Earlier this year, a man was convicted of manslaughter following the overdose death of a young woman in Winnipeg. The man was accused of providing the morphine pills that caused the woman’s death. The conviction, which is based on the assertion that the man’s selling the drugs caused the woman’s overdose, is believed to be the only one of its kind in Canada. An appeal of the conviction is expected.
Now Toronto police are treating two tragic overdose deaths at the recent VELD music festival as homicides. The drugs in question have not been identified, nor have any individuals suspected of selling the drugs. That police have started a homicide investigation under these circumstances is remarkable and rare. Let’s consider why.
Homicide and manslaughter convictions are founded on the assertion that an individual’s actions directly caused the death of another person. People are convicted of homicide if there is valid evidence that they knew their actions would likely result in someone’s death. However, the Crown would generally have a difficult time proving that a drug seller was aware that a drug would cause a buyer’s death. After all, the seller may not be able to control how many doses a buyer takes at once.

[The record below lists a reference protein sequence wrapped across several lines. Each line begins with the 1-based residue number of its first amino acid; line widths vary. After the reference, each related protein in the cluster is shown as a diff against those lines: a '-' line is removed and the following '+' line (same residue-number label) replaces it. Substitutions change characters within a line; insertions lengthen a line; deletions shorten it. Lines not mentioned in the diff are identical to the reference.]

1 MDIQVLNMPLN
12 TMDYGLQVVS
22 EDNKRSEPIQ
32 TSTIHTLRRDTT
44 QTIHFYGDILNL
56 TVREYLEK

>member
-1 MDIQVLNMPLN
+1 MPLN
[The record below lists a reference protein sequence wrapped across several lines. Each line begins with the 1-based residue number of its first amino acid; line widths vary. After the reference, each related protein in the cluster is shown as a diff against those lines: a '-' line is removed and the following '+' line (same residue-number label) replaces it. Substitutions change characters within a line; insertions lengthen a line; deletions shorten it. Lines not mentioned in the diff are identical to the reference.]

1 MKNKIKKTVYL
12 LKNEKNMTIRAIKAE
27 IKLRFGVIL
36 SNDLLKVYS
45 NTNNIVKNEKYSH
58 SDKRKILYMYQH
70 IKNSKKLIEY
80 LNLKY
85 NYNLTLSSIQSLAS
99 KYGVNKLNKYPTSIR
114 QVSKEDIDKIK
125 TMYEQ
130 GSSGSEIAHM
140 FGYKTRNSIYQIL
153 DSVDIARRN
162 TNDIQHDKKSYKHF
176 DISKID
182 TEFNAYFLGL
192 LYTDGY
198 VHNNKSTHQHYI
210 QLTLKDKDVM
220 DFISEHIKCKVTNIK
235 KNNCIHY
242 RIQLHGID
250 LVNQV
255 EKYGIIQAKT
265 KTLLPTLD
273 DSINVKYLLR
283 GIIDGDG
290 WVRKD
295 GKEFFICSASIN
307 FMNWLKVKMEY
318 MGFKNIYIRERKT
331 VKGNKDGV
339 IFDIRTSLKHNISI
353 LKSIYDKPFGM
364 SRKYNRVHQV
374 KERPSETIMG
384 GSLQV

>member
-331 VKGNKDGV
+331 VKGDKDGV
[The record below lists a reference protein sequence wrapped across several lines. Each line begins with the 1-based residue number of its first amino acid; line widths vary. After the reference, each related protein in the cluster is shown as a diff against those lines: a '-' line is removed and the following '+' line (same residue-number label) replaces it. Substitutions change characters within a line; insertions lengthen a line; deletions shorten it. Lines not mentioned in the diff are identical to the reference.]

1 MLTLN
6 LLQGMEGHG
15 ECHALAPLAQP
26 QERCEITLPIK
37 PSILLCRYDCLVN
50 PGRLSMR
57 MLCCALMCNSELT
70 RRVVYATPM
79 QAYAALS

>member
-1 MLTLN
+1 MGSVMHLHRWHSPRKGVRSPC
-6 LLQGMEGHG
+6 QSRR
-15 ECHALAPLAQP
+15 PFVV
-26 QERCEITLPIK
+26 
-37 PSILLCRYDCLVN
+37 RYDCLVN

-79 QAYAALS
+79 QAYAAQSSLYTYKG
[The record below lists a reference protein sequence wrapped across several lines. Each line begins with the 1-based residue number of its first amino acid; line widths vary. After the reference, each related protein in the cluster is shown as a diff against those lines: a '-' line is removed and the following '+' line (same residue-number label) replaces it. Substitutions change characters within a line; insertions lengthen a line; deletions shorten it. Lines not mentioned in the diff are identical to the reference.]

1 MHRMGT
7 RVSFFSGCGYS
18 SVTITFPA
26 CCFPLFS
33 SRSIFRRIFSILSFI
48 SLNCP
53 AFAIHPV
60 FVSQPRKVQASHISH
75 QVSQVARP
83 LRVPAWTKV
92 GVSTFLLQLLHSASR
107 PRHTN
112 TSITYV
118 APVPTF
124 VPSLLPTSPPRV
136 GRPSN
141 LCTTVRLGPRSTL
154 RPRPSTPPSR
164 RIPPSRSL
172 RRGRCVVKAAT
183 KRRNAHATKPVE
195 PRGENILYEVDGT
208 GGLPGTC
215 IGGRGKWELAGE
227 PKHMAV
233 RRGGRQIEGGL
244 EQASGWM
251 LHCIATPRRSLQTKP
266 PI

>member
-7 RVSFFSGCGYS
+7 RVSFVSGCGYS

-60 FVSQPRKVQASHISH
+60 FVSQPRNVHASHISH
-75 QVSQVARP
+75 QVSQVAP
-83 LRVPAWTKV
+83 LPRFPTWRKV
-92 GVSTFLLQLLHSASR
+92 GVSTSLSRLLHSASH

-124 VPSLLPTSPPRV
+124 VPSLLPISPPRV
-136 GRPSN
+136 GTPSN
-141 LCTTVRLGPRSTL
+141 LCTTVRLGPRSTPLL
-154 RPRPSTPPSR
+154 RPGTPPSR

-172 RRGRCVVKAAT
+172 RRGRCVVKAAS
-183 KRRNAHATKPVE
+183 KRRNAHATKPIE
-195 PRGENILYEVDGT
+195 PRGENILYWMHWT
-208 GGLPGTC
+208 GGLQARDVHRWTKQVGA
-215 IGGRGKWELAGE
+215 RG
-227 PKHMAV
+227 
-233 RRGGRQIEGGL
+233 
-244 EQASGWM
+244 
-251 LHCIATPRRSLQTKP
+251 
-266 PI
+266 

However, if there is evidence that a seller knowingly or intentionally sold a drug that posed an obvious risk of injury or death to the buyer, then the manslaughter or homicide charge against the seller may be stronger. To convict a person in such a case, the Crown must meet a high standard of proof, and prosecutors tend to stop short of violent crime charges when a person has been accused of selling drugs that caused an overdose.
Our criminal defence site has more on addressing drug-related charges.
Source: MetroNews Canada, “VELD deaths: Police have precedent for charging drug dealers with homicide in overdoses,” Jessica Smith Cross, Aug. 6, 2014
Global News, “Homicide investigation launched after two die at Veld Music Festival,” Aug. 5, 2014